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Splitting The Atom: NVIDIA Tegra

Date: June 2, 2008
Author(s): Rob Williams

NVIDIA took the opportunity at Computex to announce a brand-new chip series: Tegra. This high-performance/low power ‘system on a chip’ is set out to take on Intel’s Atom, and if all of NVIDIA’s claims are spot-on, everyone is going to want to have the chip in their mobile device once available.



Introduction

NVIDIA today announced a brand-new product lineup during a press conference at Computex, which surprisingly didn’t touch on their forthcoming GPUs, but rather their new Tegra ‘system on a chip’ solution. This mobile-bound chip will become a direct competitor to Intel’s Atom upon release.

Unlike Atom, though, NVIDIA decided to start from scratch with Tegra. This is one of the key reasons, as they point out, why Tegra is very powerful, very small and also very power efficient. Like Atom, a Tegra chip would disappear if a dime was placed on top of it.

Many companies tout “smaller and higher efficiency”, but Tegra might be in its own league. This chip will be destined for UMPCs and other MIDs (Mobile Internet Devices) and offer fantastic performance (even enough for Microsoft Word or Excel), while sucking an incredibly low amount of power, at >1W.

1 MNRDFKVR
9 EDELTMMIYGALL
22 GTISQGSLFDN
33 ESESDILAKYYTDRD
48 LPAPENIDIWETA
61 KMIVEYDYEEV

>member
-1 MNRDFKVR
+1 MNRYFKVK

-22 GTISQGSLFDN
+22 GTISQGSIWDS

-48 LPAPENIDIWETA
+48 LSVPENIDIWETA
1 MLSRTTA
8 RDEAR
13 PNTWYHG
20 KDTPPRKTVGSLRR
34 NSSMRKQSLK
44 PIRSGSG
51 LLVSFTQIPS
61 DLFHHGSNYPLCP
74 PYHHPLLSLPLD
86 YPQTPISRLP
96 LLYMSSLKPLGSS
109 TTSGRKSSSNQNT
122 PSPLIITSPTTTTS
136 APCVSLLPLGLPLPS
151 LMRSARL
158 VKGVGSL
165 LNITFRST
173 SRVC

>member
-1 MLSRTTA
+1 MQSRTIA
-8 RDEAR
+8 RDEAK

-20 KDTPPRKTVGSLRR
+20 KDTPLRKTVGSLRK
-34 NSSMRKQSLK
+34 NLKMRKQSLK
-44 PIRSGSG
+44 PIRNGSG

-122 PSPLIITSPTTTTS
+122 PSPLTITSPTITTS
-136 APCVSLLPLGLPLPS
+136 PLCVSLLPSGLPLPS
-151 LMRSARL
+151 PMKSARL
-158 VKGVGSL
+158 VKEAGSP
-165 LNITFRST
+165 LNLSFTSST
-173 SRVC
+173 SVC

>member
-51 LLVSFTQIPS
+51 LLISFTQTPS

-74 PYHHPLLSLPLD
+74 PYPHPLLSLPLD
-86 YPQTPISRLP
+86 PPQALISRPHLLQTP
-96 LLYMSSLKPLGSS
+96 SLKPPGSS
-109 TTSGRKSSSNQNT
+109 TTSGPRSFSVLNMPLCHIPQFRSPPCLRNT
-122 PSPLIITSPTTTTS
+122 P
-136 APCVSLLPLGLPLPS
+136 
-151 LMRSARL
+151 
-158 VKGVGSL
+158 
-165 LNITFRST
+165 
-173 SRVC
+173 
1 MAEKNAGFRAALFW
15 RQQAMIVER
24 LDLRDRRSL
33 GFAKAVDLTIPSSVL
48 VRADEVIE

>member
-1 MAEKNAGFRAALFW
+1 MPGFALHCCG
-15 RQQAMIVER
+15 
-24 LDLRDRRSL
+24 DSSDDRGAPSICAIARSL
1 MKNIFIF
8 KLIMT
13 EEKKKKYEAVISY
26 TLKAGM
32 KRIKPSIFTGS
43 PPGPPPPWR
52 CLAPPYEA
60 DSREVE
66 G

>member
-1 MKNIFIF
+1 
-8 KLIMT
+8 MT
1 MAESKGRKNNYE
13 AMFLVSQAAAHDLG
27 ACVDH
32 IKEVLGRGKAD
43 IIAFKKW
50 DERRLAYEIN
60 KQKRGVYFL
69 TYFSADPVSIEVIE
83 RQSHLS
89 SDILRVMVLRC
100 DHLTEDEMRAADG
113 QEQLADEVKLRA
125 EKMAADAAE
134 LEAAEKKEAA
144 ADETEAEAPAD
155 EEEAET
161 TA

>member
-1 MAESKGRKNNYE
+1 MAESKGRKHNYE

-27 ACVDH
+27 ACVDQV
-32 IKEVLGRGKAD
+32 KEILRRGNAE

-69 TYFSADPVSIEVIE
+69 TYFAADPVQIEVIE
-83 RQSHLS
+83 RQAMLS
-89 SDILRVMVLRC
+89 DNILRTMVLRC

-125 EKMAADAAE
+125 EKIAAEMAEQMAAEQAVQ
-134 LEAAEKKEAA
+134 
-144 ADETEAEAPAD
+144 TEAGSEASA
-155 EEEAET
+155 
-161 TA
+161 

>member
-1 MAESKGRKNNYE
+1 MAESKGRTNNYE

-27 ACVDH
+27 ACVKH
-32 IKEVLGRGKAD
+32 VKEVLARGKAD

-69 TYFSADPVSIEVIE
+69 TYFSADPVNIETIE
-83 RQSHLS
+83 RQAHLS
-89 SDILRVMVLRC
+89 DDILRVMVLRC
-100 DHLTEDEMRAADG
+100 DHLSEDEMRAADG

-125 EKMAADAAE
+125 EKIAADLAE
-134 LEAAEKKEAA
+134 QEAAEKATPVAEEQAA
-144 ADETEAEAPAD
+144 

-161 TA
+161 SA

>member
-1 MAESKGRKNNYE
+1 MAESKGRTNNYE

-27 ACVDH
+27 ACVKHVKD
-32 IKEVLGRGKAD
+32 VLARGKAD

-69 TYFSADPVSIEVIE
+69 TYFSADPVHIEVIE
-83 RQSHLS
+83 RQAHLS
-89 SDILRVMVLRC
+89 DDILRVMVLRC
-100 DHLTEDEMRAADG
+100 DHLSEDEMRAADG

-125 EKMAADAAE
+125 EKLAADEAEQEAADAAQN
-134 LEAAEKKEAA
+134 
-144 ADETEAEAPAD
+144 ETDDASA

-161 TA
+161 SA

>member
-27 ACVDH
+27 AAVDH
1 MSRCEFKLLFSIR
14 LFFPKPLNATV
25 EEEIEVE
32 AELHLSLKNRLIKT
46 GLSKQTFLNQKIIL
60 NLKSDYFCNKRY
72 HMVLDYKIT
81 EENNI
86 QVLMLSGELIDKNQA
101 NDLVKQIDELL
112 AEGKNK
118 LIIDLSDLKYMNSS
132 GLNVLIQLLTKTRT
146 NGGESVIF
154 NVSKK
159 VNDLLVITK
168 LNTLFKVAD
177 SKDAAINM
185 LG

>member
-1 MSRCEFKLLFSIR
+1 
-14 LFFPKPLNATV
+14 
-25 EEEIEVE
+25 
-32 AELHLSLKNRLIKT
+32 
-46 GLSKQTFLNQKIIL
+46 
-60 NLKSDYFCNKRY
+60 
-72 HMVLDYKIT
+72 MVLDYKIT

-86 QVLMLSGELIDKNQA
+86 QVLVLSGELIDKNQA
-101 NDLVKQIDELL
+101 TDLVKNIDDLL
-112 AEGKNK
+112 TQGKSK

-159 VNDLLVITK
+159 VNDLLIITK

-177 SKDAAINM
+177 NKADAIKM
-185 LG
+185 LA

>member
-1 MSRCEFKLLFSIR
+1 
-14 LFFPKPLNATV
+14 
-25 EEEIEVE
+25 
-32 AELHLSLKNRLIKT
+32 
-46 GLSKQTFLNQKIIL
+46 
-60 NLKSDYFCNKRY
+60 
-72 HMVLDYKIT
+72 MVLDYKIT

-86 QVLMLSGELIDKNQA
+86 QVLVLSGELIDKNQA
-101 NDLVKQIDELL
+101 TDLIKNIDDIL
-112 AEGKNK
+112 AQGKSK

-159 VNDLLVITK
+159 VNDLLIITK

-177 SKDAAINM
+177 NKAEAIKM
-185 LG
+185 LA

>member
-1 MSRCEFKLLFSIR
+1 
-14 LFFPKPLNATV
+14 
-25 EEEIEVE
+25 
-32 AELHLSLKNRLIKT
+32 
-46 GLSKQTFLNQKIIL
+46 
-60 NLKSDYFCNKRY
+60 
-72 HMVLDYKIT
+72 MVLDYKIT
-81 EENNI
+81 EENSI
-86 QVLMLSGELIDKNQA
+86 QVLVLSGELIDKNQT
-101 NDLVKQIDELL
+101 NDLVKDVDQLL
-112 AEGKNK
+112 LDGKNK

One of the biggest features is 1080p H.264 encode support. The idea is that you wouldn’t watch the content on the MID itself (it’s doubtful a MID will support that resolution anytime soon), but rather allows the owner of the device to hook up to a TV or monitor via HDMI to do so. Sounds like the perfect solution for travel.


Michael Rayfield holding a Tegra chip

At the conference, a few guests were brought on stage to discuss the benefits of the new chip. First up was Ian Lao, a Senior Analyst at In-Stat. He commented on the fact that mobile computing is more popular than ever, and in the years to come, mobile devices will far out-sell notebooks and desktops. People like to be mobile, and have a keen desire to keep all their content mobile, which is why Tegra is being introduced at a great time.

NVIDIA licensed the ARM11 MPCore CPU for Tegra, one that’s completely dissimilar to x86 or x86-64, like Atom’s based off. But from what we saw and were told, ARM11 is completely capable.